A Most Wanted Man is set in present-day Germany, and the locales where the drama unfolds are natural settings for cryptic characters who say things like, “I am a cave dweller.” Philip Seymour Hoffman is, now and forever, the ultimate choice to play one of those characters, Günther Bachmann, a German intelligence agent so internally driven and obsessive that he can’t function without escalating his strategies to nab a bad guy.
Based on John Le Carré’s 2008 novel, director Anton Corbijn and screenwriter Andrew Bovell present a post-9/11 world where the threat of violence is nuanced and morally complicated. Bachmann and his team, isolated from the larger, disapproving German intelligence body, are on the hunt for a suspected Islamic terrorist hiding in Hamburg. Bachmann is consumed with finding this needle-in-a haystack threat to national security, but he can’t fully escape into a loner’s chase. He has to answer to the larger political entities that want to make an example out of any suspect, whether they are actually guilty or not.
CIA official Martha Sullivan (Robin Wright) arrives on the scene with a tight smile on her face, ready to push the American agenda and ask questions later. Wright and Hoffman are a great match in scenes where they have to be vaguely hostile and condescending to each other, and it’s effortless how the two actors create a charged atmosphere with just little looks and hesitations. These particular spies have a lack of innocence or romanticism about what they do that is far from playing the hero.
But while the intelligence community comes off hardened and cynical with paranoia, the suspect they’re chasing, Issa Karpov (Grigoriy Dobrygin), actually brings out the humanity in the story. The half-Chechen, half-Russian immigrant believes in a higher power, praying while covered in scars from horrific torture. He evolves into a human rights case, and a young idealistic lawyer, Annabel Richter (Rachel McAdams), steps in to help him gain asylum in Germany and collect an inheritance left by his late father. When she gets manipulated into working with Bachmann, it’s as if the most desperate people are now the ones trying to catch the criminals, not the criminals themselves, and no one is sure who the enemy really is.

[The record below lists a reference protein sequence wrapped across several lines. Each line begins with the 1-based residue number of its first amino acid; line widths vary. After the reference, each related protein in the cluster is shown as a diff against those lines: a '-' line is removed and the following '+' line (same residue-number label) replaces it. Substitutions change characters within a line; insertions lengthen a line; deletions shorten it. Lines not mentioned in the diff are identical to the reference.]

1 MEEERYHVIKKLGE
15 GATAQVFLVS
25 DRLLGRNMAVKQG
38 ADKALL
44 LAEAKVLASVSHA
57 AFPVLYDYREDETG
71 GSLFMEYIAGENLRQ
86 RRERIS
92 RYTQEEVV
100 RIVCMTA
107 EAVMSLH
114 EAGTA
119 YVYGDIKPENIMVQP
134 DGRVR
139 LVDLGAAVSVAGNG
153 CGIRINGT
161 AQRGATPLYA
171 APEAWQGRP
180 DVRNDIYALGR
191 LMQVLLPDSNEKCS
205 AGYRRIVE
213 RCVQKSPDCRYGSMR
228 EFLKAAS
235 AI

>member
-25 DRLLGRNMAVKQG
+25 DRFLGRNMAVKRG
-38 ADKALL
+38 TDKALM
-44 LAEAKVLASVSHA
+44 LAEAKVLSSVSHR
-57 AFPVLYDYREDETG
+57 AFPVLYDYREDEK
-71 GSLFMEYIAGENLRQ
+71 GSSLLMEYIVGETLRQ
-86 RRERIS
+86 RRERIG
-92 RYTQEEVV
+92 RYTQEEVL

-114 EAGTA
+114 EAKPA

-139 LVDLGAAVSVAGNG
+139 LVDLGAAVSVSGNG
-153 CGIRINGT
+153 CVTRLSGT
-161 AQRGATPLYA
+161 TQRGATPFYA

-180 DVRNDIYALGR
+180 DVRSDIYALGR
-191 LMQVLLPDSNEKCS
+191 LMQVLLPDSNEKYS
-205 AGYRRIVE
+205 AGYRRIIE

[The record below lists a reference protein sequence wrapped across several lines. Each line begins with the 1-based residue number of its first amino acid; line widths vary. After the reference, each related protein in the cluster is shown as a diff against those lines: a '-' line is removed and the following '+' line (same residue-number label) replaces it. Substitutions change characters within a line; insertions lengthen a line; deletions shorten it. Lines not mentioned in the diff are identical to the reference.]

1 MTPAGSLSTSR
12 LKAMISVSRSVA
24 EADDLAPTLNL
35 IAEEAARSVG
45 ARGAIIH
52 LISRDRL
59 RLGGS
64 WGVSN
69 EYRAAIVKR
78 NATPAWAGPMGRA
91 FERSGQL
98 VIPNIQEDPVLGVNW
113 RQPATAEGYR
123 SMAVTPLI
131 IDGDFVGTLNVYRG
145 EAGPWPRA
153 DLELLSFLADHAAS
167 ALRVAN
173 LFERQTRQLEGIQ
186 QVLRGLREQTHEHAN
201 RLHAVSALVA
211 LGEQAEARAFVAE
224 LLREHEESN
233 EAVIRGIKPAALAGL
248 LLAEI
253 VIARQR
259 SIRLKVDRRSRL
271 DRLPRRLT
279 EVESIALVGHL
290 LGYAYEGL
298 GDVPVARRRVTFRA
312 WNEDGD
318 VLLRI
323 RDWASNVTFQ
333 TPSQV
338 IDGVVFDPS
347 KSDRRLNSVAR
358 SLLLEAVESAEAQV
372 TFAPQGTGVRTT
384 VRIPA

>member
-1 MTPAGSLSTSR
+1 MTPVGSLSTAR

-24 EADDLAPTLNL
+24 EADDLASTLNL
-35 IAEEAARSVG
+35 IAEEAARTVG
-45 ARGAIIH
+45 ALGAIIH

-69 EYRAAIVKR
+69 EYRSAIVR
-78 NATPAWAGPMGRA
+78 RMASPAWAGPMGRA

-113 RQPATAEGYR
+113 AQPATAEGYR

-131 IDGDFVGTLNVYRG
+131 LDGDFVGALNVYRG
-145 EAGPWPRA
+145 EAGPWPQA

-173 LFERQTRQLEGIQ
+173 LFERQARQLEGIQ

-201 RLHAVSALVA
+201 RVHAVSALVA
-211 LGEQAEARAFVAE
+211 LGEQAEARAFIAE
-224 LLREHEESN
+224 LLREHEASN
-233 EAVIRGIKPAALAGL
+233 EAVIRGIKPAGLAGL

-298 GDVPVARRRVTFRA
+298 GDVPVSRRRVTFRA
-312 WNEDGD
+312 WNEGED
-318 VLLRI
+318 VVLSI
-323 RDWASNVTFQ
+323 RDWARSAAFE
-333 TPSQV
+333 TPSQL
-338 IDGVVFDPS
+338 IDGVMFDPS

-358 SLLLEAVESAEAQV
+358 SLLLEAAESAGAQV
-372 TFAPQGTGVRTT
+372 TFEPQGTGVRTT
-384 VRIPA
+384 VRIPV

Hoffman’s performance seems to come from a man wrestling with something inside of him that refuses to be tamed. It’s both him and the character at once – sharp, precise, and intimidating in its intensity.
The rest of the cast, rounded out by Willem Dafoe, who plays a wealthy and corruptible head of a bank, deliver on the suspense of trying to win at both sides of a political game, to decide the fate of people’s lives without consensus, and to satisfy high-powered officials who need a scapegoat for the actions of extremists. Like Roman Polanski’s adaptation of The Ghost Writer, or Le Carré’s Tinker Tailor Soldier Spy, there’s a wonderfully bleak imagination at work in A Most Wanted Man, packed into a film that doesn’t compromise as it reveals the agonizing waiting for something big to happen, and the loss of control when it does.
A Most Wanted Man opens nation-wide on Friday July 25.